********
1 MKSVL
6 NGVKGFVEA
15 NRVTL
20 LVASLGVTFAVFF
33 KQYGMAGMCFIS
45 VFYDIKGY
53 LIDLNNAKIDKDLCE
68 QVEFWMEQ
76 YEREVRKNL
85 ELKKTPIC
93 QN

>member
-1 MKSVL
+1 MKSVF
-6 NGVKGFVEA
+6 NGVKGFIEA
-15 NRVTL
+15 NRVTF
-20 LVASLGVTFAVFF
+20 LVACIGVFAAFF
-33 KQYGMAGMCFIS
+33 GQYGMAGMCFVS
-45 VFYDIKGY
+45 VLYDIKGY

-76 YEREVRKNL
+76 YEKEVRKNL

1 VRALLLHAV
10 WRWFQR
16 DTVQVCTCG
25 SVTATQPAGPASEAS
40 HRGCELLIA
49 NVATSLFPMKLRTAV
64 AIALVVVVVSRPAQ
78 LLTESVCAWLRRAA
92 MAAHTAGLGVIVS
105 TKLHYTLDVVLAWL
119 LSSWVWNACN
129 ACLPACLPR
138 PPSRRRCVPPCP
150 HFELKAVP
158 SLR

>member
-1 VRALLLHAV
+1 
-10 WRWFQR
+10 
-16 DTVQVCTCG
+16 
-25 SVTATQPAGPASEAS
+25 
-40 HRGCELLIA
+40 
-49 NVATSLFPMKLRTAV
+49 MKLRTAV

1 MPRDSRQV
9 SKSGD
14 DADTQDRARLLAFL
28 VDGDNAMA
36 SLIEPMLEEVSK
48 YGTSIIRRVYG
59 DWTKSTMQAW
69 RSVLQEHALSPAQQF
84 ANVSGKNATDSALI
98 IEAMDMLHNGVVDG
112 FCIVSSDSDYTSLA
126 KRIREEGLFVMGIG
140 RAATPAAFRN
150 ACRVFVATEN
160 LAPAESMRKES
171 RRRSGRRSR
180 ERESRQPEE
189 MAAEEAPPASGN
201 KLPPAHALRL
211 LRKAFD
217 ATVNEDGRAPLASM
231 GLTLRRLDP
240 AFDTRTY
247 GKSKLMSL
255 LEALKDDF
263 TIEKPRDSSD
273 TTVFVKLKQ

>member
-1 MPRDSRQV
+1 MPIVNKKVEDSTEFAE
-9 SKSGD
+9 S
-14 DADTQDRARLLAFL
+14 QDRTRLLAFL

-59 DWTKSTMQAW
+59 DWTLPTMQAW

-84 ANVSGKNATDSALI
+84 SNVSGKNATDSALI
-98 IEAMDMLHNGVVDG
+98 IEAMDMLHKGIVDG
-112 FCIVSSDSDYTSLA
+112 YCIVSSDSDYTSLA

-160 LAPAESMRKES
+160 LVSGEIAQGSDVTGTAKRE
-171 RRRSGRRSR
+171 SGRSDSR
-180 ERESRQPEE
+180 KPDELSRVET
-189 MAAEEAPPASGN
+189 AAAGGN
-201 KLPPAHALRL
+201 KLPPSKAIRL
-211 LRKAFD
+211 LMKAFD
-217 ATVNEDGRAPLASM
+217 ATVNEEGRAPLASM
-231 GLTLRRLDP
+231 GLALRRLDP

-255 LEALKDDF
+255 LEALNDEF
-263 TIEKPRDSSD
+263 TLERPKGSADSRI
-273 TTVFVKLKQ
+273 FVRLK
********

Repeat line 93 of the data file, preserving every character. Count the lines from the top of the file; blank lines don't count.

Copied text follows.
-98 IEAMDMLHNGVVDG